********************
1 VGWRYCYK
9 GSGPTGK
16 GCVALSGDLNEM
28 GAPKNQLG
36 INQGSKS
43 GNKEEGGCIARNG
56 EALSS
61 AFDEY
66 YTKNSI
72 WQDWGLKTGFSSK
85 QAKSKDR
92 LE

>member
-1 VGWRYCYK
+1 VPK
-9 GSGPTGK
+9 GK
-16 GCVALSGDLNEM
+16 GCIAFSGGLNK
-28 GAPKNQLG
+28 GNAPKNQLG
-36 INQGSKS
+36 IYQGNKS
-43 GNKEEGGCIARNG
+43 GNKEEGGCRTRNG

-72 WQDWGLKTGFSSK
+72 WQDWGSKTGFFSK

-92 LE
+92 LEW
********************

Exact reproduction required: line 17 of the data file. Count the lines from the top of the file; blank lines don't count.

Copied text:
+9 GK